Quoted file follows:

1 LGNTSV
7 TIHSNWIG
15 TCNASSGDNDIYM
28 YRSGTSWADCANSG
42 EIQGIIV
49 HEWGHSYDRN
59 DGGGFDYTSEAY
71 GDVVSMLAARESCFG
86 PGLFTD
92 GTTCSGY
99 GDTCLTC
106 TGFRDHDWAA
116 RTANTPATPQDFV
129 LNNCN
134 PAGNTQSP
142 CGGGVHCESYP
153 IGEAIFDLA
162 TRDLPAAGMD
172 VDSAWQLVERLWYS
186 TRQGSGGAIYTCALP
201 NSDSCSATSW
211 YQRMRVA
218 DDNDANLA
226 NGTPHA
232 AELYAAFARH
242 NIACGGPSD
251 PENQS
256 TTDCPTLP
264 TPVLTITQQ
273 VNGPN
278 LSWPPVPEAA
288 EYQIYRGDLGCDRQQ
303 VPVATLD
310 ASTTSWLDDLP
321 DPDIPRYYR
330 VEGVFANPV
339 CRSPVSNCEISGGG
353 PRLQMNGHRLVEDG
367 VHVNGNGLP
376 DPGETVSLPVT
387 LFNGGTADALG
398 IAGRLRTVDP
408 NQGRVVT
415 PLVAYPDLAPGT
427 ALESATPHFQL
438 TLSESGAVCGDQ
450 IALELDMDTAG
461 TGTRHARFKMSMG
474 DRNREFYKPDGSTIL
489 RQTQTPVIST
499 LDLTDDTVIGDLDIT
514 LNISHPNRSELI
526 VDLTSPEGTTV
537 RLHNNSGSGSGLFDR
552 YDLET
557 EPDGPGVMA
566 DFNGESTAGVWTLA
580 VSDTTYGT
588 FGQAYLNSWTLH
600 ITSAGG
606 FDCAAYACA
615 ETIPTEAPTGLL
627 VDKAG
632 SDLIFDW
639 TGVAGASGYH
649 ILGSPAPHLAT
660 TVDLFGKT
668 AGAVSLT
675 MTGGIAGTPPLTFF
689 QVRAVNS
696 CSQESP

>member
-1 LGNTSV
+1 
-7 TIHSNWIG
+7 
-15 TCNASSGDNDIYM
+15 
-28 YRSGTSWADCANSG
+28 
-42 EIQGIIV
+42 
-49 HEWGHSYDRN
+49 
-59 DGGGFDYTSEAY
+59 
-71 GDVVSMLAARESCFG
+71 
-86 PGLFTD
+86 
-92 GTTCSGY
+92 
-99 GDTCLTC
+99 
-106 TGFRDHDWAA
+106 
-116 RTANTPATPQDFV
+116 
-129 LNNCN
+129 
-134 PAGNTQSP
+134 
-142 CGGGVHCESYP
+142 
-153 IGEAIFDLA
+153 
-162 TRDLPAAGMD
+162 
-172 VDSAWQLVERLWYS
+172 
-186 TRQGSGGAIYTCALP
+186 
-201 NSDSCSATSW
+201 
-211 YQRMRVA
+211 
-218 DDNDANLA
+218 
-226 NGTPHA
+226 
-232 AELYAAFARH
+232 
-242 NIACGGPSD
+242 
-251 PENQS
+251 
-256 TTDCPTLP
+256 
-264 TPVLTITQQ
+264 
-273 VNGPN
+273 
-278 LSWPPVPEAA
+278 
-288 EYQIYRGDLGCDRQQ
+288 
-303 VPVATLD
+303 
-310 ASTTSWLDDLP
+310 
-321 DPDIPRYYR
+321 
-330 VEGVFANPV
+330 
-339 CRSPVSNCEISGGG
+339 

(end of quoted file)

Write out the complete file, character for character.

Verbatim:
1 LGNTSV
7 TIHSNWIG
15 TCNASSGDNDIYM
28 YRSGTSWADCANSG
42 EIQGIIV
49 HEWGHSYDRN
59 DGGGFDYTSEAY
71 GDVVSMLAARESCFG
86 PGLFTD
92 GTTCSGY
99 GDTCLTC
106 TGFRDHDWAA
116 RTANTPATPQDFV
129 LNNCN
134 PAGNTQSP
142 CGGGVHCESYP
153 IGEAIFDLA
162 TRDLPAAGMD
172 VDSAWQLVERLWYS
186 TRQGSGGAIYTCALP
201 NSDSCSATSW
211 YQRMRVA
218 DDNDANLA
226 NGTPHA
232 AELYAAFARH
242 NIACGGPSD
251 PENQS
256 TTDCPTLP
264 TPVLTITQQ
273 VNGPN
278 LSWPPVPEAA
288 EYQIYRGDLGCDRQQ
303 VPVATLD
310 ASTTSWLDDLP
321 DPDIPRYYR
330 VEGVFANPV
339 CRSPVSNCEISGGG
353 PRLQMNGHRLVEDG
367 VHVNGNGLP
376 DPGETVSLPVT
387 LFNGGTADALG
398 IAGRLRTVDP
408 NQGRVVT
415 PLVAYPDLAPGT
427 ALESATPHFQL
438 TLSESGAVCGDQ
450 IALELDMDTAG
461 TGTRHARFKMSMG
474 DRNREFYKPDGSTIL
489 RQTQTPVIST
499 LDLTDDTVIGDLDIT
514 LNISHPNRSELI
526 VDLTSPEGTTV
537 RLHNNSGSGSGLFDR
552 YDLET
557 EPDGPGVMA
566 DFNGESTAGVWTLA
580 VSDTTYGT
588 FGQAYLNSWTLH
600 ITSAGG
606 FDCAAYACA
615 ETIPTEAPTGLL
627 VDKAG
632 SDLIFDW
639 TGVAGASGYH
649 ILGSPAPHLAT
660 TVDLFGKT
668 AGAVSLT
675 MTGGIAGTPPLTFF
689 QVRAVNS
696 CSQESP

>member
-1 LGNTSV
+1 
-7 TIHSNWIG
+7 
-15 TCNASSGDNDIYM
+15 
-28 YRSGTSWADCANSG
+28 
-42 EIQGIIV
+42 
-49 HEWGHSYDRN
+49 
-59 DGGGFDYTSEAY
+59 
-71 GDVVSMLAARESCFG
+71 
-86 PGLFTD
+86 
-92 GTTCSGY
+92 
-99 GDTCLTC
+99 
-106 TGFRDHDWAA
+106 
-116 RTANTPATPQDFV
+116 
-129 LNNCN
+129 
-134 PAGNTQSP
+134 
-142 CGGGVHCESYP
+142 
-153 IGEAIFDLA
+153 
-162 TRDLPAAGMD
+162 
-172 VDSAWQLVERLWYS
+172 
-186 TRQGSGGAIYTCALP
+186 
-201 NSDSCSATSW
+201 
-211 YQRMRVA
+211 
-218 DDNDANLA
+218 
-226 NGTPHA
+226 
-232 AELYAAFARH
+232 
-242 NIACGGPSD
+242 
-251 PENQS
+251 
-256 TTDCPTLP
+256 
-264 TPVLTITQQ
+264 
-273 VNGPN
+273 
-278 LSWPPVPEAA
+278 
-288 EYQIYRGDLGCDRQQ
+288 
-303 VPVATLD
+303 
-310 ASTTSWLDDLP
+310 
-321 DPDIPRYYR
+321 
-330 VEGVFANPV
+330 
-339 CRSPVSNCEISGGG
+339 